Sunday, January 6, 2019

Sally Mann - A Thousand Crossings at The Getty

Sally Mann - A Thousand Crossings at The Getty Center. 
For more than forty years, Sally Mann (American, born in 1951) has made experimental and hauntingly beautiful photographs that explore the overarching themes of existence: family, desire, mortality, memory, and nature’s indifference to the human condition. Her broad body of work is all bred of a place, the American South. A native of Lexington, Virginia, Mann has long examined the tension between her devotion to the region and her awareness of its fraught past. Her photographs pose provocative questions about identity, history, race, and spirituality. This exhibition considers how the legacy of the South—as both homeland and graveyard, refuge and battleground—has shaped the artist’s career and continues to inform the American experience. 
The exhibition is organised by the National Gallery of Art, Washington, and the Peabody Essex Museum, Salem, Massachusetts and runs until February 10. 

There is an excellent an extensive overview of Sally Mann's practice on the The Getty site. This covers her early work photographing her her three children - Emmett, Jessie, and Virginia - at the family’s remote summer cabin in the Shenandoah Valley, in western Virginia. She primarily used a large 8 × 10 inch camera to convey the detail and texture of everyday life.  The text concludes with commentary on the pictures Mann has made of her husband, Larry, since they met in 1969. In the early 2000s Mann began to document the transformations to his body caused by muscular dystrophy. She called this series Proud Flesh, a term for the scar tissue that forms over a horse’s wounds.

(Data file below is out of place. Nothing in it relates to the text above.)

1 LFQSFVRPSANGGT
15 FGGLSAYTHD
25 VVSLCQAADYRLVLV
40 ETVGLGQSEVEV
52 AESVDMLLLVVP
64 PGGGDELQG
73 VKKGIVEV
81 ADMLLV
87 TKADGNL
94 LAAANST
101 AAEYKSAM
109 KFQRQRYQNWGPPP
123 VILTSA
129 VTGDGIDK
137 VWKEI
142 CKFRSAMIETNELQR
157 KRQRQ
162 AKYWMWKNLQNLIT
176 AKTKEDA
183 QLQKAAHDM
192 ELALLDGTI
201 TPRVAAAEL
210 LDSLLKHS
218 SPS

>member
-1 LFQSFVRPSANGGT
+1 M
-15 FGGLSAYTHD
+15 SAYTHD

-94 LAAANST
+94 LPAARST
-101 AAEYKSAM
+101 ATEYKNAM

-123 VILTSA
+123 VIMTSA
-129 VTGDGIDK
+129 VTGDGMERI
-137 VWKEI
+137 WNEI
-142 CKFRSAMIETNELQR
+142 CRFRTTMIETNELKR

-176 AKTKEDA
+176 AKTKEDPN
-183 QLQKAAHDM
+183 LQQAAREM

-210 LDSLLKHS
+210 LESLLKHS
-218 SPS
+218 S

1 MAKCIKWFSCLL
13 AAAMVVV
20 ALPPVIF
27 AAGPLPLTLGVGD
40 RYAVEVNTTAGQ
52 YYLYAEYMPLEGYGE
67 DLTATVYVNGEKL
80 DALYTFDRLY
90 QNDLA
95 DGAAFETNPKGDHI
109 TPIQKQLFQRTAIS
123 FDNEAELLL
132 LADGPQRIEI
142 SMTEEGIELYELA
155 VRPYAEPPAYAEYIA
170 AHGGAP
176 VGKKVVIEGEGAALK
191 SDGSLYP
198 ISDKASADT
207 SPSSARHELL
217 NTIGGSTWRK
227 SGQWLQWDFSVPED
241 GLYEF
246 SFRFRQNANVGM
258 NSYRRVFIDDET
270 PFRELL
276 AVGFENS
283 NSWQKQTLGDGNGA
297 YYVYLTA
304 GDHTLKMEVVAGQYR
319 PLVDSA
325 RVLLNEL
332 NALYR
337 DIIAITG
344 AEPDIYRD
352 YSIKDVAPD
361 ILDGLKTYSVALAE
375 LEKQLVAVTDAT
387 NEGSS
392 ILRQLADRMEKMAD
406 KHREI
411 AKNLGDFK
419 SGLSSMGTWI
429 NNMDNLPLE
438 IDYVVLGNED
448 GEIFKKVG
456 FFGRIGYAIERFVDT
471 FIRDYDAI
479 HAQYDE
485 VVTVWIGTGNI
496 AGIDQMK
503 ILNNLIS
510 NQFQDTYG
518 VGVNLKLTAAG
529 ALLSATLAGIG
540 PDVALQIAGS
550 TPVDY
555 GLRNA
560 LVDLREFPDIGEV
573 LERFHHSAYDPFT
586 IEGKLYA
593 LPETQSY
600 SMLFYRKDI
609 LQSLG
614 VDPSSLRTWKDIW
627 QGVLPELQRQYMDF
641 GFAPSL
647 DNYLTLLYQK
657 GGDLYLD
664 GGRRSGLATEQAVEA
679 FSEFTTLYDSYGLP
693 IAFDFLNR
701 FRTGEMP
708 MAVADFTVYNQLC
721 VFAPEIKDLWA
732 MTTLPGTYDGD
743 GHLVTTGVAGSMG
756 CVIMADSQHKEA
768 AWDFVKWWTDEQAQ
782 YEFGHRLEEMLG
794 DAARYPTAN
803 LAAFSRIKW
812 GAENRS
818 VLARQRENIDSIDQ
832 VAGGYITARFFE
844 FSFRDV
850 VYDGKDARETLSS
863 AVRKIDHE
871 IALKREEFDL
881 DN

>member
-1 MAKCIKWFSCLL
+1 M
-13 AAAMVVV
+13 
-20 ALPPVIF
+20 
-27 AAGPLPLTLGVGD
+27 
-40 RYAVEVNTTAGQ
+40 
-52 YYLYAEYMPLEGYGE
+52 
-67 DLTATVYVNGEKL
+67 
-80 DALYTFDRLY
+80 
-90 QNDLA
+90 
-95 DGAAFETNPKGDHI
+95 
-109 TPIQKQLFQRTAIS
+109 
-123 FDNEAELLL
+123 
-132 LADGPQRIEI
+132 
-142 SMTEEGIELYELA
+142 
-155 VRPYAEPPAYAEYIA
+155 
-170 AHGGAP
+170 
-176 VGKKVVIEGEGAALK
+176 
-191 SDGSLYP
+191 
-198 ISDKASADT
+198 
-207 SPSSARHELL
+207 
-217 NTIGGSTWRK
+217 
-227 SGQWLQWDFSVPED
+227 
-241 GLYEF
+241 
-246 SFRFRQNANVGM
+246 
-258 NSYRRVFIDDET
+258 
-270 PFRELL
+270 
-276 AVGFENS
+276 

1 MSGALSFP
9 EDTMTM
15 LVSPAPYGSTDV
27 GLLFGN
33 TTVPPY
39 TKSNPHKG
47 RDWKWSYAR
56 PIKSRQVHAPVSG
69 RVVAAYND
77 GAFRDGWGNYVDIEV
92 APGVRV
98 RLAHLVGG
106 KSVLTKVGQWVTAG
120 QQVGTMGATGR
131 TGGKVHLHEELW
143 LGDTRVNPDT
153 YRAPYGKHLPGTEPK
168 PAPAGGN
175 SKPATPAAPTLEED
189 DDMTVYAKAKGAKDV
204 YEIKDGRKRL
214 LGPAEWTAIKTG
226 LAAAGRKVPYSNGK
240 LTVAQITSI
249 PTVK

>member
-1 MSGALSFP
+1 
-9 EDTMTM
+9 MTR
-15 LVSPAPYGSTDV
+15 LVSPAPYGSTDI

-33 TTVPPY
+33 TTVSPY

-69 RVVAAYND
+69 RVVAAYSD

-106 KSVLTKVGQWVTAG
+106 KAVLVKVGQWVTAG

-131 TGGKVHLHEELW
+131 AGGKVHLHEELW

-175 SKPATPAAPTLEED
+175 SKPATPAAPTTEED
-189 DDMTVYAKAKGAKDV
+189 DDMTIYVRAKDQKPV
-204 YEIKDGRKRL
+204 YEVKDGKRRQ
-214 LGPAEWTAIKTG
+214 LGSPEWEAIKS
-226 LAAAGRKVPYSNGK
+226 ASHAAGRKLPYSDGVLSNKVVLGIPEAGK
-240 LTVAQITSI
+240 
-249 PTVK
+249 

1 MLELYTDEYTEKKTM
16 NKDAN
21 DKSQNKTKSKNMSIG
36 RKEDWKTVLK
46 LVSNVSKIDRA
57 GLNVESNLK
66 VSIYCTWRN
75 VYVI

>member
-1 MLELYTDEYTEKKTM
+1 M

Sally Mann (born in Lexington, Virginia, 1951) is one of America’s most renowned photographers. She has received numerous awards, including NEA, NEH, and Guggenheim Foundation grants, and her work is held by major institutions internationally. Her many books include At Twelve (1988), Immediate Family (1992), Still Time (1994), What Remains (2003), Deep South (2005), Proud Flesh (2009), The Flesh and the Spirit (2010), Remembered Light (2016) and Sally Mann: A Thousand Crossings (2018). In 2001 Mann was named “America’s Best Photographer” by Time magazine. A 1994 documentary about her work, Blood Ties, was nominated for an Academy Award and the 2006 feature film What Remains was nominated for an Emmy Award in 2008. Her bestselling memoir, Hold Still (Little, Brown, 2015), received universal critical acclaim, and was named a finalist for the National Book Award. In 2016 Hold Still won the Andrew Carnegie Medal for Excellence in Nonfiction. The National Gallery of Art presented a critically lauded show, Sally Mann: A Thousand Crossings, in 2018. Comprised of 109 prints and several videos, A Thousand Crossings addresses complex issues relating to the American South and will travel internationally until the beginning of 2020. Mann is represented by Gagosian Gallery, New York. She lives in Virginia.

You can go to The Getty site HERE and Sally Mann's website HERE.

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